There have been several untruths, both general and specific, spread about Lisbon and what would happen if the Irish people voted Yes. For example, contrary to what Irish Minister for Foreign Affairs Micheál Martin has said on spreading falsehoods about the Lisbon Treaty in the current economic climate “is tantamount to national sabotage”, surely the Yes campaign is tantamount to national sabotage, since it tells untruth after untruth about the EU and Ireland’s economic recovery, the country’s future political position in the EU and gives incorrect assurances to the Irish people saying that they are protected from EU changes to the law on abortion, taxation and defence, when those assurances are not part of the Lisbon treaty (Judge Frank Clarke, Chairman of the Referendum Commission) and are not EU law – so Lisbon would in fact lead to changes on abortion, taxation and defence.
Again, on the issue of the Commissioner, contrary to what Micheál Martin has said, “… if we have a No outcome, we don’t have any guarantee in the future that we will have a commissioner every year, and that’s a fundamental change in terms of the campaign last year”, there continues to be no concrete agreement at any key EU summit demonstrating that the arrangement on Commissioners would continue forever. Furthermore, instead of the Irish Government deciding who Ireland’s Commissioner is, under Lisbon, it will be Germany, France and the United Kingdom deciding. Lisbon results in a shift from a bottom-up process for appointing EU Commissioners to a top-down one that benefits other and usually larger EU states. The Irish Government’s White Paper ignored that fact. The promise of EU Prime Minister’s or Presidents that every member state will continue to have its own national Commissioner after Lisbon is false.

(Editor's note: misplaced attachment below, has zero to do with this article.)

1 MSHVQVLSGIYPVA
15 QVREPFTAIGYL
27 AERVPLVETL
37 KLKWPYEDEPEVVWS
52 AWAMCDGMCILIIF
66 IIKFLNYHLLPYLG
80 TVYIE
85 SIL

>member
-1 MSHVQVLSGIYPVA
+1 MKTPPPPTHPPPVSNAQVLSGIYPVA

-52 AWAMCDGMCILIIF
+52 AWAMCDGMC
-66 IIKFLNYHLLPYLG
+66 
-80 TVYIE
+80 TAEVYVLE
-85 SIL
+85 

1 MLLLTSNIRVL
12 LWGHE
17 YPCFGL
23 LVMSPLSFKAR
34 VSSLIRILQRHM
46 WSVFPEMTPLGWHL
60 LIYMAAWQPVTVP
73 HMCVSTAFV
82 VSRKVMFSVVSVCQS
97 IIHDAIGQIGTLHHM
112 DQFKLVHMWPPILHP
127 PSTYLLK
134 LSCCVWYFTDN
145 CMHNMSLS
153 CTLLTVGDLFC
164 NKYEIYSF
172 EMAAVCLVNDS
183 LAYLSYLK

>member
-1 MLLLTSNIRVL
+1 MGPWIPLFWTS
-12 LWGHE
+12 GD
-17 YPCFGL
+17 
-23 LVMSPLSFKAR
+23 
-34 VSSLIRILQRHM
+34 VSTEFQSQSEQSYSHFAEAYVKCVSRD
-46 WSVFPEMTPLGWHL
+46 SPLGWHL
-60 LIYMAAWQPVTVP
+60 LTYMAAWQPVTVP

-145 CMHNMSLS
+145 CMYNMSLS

Under the existing Treaties, the Council and the Commission President adopts the list of the Commissioners in accordance with the proposals made by each Member State. However, under the Lisbon Treaty such a list will not be based on “proposals” but “suggestions” made by Member States. Hence, each Member State will suggest different candidates, and the Council and the President will choose from thereon in. However, they still have to be subject to the “vote of consent” of the European Parliament which complicates Ireland’s situation even further. This provision will significantly limit the influence of Ireland and for that matter, many of the other Member States, when it would have been much easier and more democratic for each Member State to appoint one Commissioner.